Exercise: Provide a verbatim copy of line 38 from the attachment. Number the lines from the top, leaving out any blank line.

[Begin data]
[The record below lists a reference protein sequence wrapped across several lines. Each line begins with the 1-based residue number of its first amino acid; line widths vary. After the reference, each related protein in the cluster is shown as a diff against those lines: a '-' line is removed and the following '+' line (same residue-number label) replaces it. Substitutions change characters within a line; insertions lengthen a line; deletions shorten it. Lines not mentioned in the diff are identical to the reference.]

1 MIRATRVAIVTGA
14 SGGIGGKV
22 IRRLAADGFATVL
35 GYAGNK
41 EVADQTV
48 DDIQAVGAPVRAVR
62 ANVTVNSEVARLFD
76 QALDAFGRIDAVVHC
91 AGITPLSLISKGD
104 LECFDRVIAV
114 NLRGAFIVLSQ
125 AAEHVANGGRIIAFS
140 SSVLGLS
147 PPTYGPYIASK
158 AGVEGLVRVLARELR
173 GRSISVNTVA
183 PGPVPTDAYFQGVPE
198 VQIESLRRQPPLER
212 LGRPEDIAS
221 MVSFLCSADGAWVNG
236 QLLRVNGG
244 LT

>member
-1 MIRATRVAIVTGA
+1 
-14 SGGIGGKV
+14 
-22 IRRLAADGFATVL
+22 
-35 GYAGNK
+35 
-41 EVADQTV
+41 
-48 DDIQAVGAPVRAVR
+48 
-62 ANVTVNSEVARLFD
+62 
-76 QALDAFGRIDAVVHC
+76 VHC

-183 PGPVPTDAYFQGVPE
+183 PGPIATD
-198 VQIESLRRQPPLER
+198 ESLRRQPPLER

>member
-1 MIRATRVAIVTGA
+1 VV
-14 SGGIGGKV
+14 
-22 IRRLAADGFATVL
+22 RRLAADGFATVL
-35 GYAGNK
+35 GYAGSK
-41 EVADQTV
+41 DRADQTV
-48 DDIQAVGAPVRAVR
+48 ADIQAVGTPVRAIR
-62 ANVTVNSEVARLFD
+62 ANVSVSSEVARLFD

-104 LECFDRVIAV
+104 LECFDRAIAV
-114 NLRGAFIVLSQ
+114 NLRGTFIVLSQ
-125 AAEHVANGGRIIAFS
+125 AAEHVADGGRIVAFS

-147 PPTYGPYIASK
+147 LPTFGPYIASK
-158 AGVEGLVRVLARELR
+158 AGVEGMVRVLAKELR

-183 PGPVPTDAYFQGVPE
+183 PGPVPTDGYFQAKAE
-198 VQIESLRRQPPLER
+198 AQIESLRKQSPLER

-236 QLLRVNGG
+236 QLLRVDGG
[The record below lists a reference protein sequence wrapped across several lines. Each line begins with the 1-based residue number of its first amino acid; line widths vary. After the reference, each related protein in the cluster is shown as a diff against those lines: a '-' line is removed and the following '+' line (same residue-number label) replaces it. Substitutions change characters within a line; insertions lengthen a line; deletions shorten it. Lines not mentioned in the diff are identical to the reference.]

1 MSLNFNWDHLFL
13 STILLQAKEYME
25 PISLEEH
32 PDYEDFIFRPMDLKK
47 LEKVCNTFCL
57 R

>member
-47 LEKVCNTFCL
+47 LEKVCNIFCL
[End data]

+62 